5. 5. Clearance 9.4 Model Correlations Although intrinsically model independent, clearance can also be related to com- partmental models. 9.4.1 RENAL CLEARANCE The plasma renal clearance of a drug may be measured analogously to creatinine clearance: ( ∆Xu ⁄ ∆t ) T Cl r = -------------------------- - (EQ 9-19) Cp The practical versions of and states: ( ∆X u ⁄ ∆t ) = k u X = k u VC p (EQ 9-20) T Comparing equation 9-19 and equation 9-20, Cl r = k u V (EQ 9-21) This relates clearance to model parameters. What is the slope of a plot of ( ∆Xu ⁄ ∆t ) T against Cp ? Note that if Cl r > 117 ± 20ml ⁄ min (males), it may indicate active secretion of the drug into the kidney tubules. If Cl r < 108 ± 20ml ⁄ min (females), it may indicate reabsorp- tion of the drug from the kidney tubules. 9.4.2 SYSTEMIC CLEARANCE AND METABOLIC CLEARANCE How could you measure Cl ? and Cl m By analogy, 0.693V Cl tot = KV = ----------------- (EQ 9-22) t1 ⁄ 2 and , so . K = ku + km Cl tot = Cl r + Cl m Consequently, fractional changes in clearance, 9-5 Basic Pharmacokinetics REV. 99.4.25 Copyright © 1996-1999 Michael C. Makoid All Rights Reserved http://kiwi.creighton.edu/pkinbook/
  6. 6. Clearance ° ° ° ° K ⋅V Cl h + Cl r F Cl = ------------------------ = ---------------- - (EQ 9-23) K⋅V Cl h + Cl r tot where X° is new or altered variable. Hepatic function and renal function are not a priori connected, although some physiological functional changes might result in similar changes in clearance of both organs. We can see from equation 9-12 that changes in total body clearance can result in changes in either K, V, or both. The consequences of that will be discussed in the section on dosage regimens. 9.4.3 USE IN PHARMACOKINETIC EQUATIONS Systemic Clearance (Cl) can be used in many equations where the drug is removed by elimination (renal excretion and metabolism). If renal excretion is the only removal process, use Cl r l if metabolism, use Cl m . Some examples: Q- ( C p ) ss = ----- Intravenous infusion: Cl f( Xa) 0 fD fD Oral and Intravenous Bolus: Cl = --------------- = --------------- = ------------ ∞ ∞ AUC ∫ C p dt ∫ C p dt 0 0 This equation becomes a means of calculating Cl from plasma data. fD - Dosage Regimen: ( Cp ) ss = ------------ τ ⋅ Cl These examples are all model-independent expressions, which are very useful in calculating dosage regimens. The importance of clearance terms rests on their abil- ity to account for variations in both t 1 ⁄ 2 and / or V simultaneously, as both these parameters can change in disease states and with age. 9-6 Basic Pharmacokinetics REV. 99.4.25 Copyright © 1996-1999 Michael C. Makoid All Rights Reserved http://kiwi.creighton.edu/pkinbook/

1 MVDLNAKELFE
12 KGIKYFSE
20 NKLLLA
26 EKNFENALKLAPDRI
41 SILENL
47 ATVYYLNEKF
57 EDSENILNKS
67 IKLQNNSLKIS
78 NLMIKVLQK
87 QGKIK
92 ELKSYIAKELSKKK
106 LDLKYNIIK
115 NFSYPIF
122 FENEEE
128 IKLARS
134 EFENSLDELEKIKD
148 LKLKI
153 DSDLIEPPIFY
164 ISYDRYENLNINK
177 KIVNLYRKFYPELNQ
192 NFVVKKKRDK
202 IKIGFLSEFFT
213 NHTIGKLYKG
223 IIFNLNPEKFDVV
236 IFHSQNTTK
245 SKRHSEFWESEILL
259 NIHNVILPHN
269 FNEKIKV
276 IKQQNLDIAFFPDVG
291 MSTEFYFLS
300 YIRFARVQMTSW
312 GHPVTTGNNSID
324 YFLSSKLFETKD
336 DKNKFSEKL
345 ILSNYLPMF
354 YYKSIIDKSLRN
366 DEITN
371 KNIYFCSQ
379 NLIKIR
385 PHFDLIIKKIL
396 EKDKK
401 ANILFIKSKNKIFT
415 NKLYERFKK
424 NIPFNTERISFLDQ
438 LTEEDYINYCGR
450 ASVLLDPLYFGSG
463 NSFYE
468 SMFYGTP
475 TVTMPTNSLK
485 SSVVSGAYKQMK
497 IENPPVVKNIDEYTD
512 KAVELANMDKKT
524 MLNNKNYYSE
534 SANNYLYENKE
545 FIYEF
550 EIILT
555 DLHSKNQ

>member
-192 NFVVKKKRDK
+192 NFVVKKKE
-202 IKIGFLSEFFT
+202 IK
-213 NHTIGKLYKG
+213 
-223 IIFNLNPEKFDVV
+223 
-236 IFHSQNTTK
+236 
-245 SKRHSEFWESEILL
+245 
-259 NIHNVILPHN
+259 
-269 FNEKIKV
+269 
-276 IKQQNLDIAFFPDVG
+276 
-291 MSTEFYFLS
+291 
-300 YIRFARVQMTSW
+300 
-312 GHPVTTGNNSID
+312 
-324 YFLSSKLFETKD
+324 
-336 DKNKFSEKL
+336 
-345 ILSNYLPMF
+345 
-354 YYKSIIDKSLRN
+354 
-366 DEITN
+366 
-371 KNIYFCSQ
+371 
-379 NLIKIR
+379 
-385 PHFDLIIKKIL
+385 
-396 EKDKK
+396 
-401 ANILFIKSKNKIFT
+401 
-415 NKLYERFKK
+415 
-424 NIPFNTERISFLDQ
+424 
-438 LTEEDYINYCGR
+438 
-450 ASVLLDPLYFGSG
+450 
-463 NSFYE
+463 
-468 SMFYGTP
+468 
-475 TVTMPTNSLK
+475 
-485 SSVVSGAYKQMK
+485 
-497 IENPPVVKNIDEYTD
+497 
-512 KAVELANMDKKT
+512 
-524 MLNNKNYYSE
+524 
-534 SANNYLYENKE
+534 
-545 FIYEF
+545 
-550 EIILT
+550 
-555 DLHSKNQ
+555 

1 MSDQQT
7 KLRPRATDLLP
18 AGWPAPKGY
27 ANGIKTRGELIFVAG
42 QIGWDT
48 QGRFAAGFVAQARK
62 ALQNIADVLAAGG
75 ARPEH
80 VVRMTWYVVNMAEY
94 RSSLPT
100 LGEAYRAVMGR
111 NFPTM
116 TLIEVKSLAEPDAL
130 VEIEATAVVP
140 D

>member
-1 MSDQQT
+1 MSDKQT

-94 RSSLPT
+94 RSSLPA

7. 7. Clearance 9.5 Physiological Factors Affecting Clearance INTRINSIC CLEARANCE ( Cl int ) 9.5.1 Intuitively, it may be recognized that two factors will affect the clearance of a drug: 1. The rate at which blood is presented to the eliminating organ. 2. The intrinsic ability of the eliminating organ to clear the drug. Mathematically, a hyperbolic equation has been derived to illustrate the relative effect of these factors. (Note: this is one model of clearance. There are several oth- ers which also illustrate the effect of these factors.) Liver Drug Metabolism QH ⋅ f u ⋅ ( Cl H )int Cl H = ------------------------------------------ (EQ 9-24) Q H + f u ⋅ ( Cl H )int Where Q H is the rate of blood flow through the liver (assumed 23.8 ml/min/Kg body weight in normal adult), fu is the fraction unbound of the drug, and ( Cl H ) int is the intrinsic hepatic clearance of the drug. If there were no physiological limits to the rate of blood flow( Q H → ∞ ), hence equa- tion 9-24 becomes Cl H = ( Cl H )int (EQ 9-25) This equation provides a definition for intrinsic clearance, namely the clearance of a drug were there to be no physiological limits on the rate of blood flow through the clearing organ. 9-7 Basic Pharmacokinetics REV. 99.4.25 Copyright © 1996-1999 Michael C. Makoid All Rights Reserved http://kiwi.creighton.edu/pkinbook/
  8. 8. Clearance By analogy for excretion of unchanged drug by the kidney: Kidney drug excretion Q r ⋅ f u ⋅ ( Cl r )int Cl r = --------------------------------------- (EQ 9-26) Q r + fu ⋅ ( Cl r )int Where Q r is the rate of blood flow through the kidney (assumed 19.1 ml/min per Kg body weight in normal adults), and ( Cl r ) int is the intrinsic renal clearance of the drug. Note that the value of Cl cr (assumed 1.75 ml.min per Kg body weight in normal adults) is about 9% of Q r . 9.5.2 EXTRACTION RATIO (E) This is defined as “the ratio of the clearance of a drug compared to the rate of blood flow through the clearing organ.” As such, it indicates what fraction of the drug in the blood is cleared (extracted) on each passage through the clearing organ. Note: when using clearance to calculate extraction ratio, blood flow must be used. Drug metabolism by the liver Cl H E H = -------- - (EQ 9-27) QH Where is the steady-state hepatic extraction ratio. EH By comparison with equation 9-24, f u ⋅ ( Cl H ) int E H = ------------------------------------------ (EQ 9-28) Q H + f u ⋅ ( Cl H ) int Thus, the range of values of E H is from zero, when ( Cl H )int = 0 , to one, when Q H = 0 or ( Cl H ) int » Q H . For example, propanolol has E H = 0.75 , yielding 17.9ml 71.4ml ( Cl H )int = ---------------------------------------------------- and in normal adult males. Cl H = ---------------------------------------------------- - - min ⋅ Kg body weight min ⋅ Kg body weight 9-8 Basic Pharmacokinetics REV. 99.4.25 Copyright © 1996-1999 Michael C. Makoid All Rights Reserved http://kiwi.creighton.edu/pkinbook/